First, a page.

“Tomatoes and oregano make it Italian;
Wine and tarragon make it French.
Sour cream makes it Russian;
Lemon and cinnamon make it Greek.
Soy sauce makes it Chinese;
Garlic makes it good.”
~Alice May Brock
With winter on the horizon, the anticipation of hearty chowders, spicy chilis and rich, filling pastas gets me excited to start planting my garlic crop. Garlic is a beautifully pungent and robust member of the onion family. It adds mouth-watering aromas and flavours to your meals, not to mention its high antioxidant levels thought to be beneficial in preventing heart disease, lowering cholesterol and blood pressure, and even boosting your immune system. And with autumn in the air, there is no better time than now to learn how to grow garlic.
Types of Garlic
There are two types of garlic, softneck and hardneck. Softnecks get their name because the whole green of the plant dies down, leaving only the bulb and the flexible stem from which the iconic garlic braid comes. The hardnecks, as their name implies, have the hard stem that terminates into a flower and later dries into a hard stick. Softnecks grow great in mild climates while hardnecks thrive in harsher, wintery conditions.
When to Plant
Garlic needs a bit of a cold treatment to really take off. Therefore, an autumn planting is an ideal time to get the cloves in the ground. Generally speaking, in Australia, May is a great month to get planting; but if May passes you by, it is still okay to plant in June and even into July. Planting in May will yield larger bulbs however, given the extra month in the ground. (see Gardenate for when to plant in your climate zone.)
Garlic grows best when it is suited to the local climate. Although you can purchase seed from garden shops or buy it from a grocery store, it is best to buy it from a local farmers’ market. Besides, by buying locally you are supporting local farmers. The cloves should have a nice shape and be plump.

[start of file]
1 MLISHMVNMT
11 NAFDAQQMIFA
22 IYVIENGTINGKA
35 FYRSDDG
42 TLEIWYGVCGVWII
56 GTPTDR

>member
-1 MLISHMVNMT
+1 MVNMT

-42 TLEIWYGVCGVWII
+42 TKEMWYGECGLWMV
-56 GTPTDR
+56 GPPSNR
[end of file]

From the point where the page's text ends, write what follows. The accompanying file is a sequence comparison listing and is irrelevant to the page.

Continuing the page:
Preparing the Ground
Garlic loves well-draining soil with a lot of nutrients. If your garden doesn’t drain well, mound up the soil to stop the garlic from getting too wet and rotting. Loosen the soil and dig in some organic fertiliser and compost. The soil should be as weed-free as possible.
If you do not have a suitable garden space for garlic to grow during the winter, garlic grows quite well in pots or containers.
How to Plant
Break the bulbs apart into individual cloves – this is called “cracking.” Select the largest cloves and plant each one about 5 cm deep and 15 cm apart. Make sure to plant the clove with the pointed end up; this is where the shoots will sprout. If the ground is dry, water evenly and cover with a good layer of organic mulch to regulate the water and to keep weeds at bay.
Gardenate lists as good companion plants beets, carrots, cucumbers, dill, tomatoes and parsnips. They say to avoid asparagus, beans, brassicas, peas and potatoes. Jackie French adds that garlic is said to repel borers in trees, mites, aphids and other sapsuckers. (Jackie French’s Guide to Companion Planting).
Garlic scapes are the flowering stalk of the garlic. They protrude as elegant, elongated stems, rising toward the sky before making a turn towards the ground and then rising to the sky once again, making a Curly Q. This is when the scapes can be removed and eaten. The entire stalk and flower are edible and give endless possibilities to the creative chef or curious cook. The scapes can be used to whip up some pesto or hummus, or they can be mixed with cream cheese to spread on sandwiches – the possibilities are endless.
The bulbs are ready when most of the lower leaves turn brown. However, the upper leaves should still be green. Pulling the garlic from the ground is something of a delicate matter as garlic bruises easily. Gently loosen the soil and lift the bulb.
Curing and Storing
Allow the garlic bulbs to cure in a single layer for three to four weeks in a dry, well-ventilated area. Gently brush off any clumps of dirt if you wish or remove the outer layer of wrapper – just be careful not to expose the cloves until you are ready to use them. The tops and roots will dry out and can then be cut off. If you want to admire your bounty by braiding the stems and hanging the garlic, do not let the tops dry out completely as they will just break when you try to braid them.
Whether hardneck or softneck, pungent or mild, garlic will enhance any food that it ends up in. Used for thousands of years both in cooking and medicinally, the benefits of garlic are fabulous, not to mention tasty. Roasted whole, chopped, sliced or minced, the flavour of garlic infuses food with a taste like no other.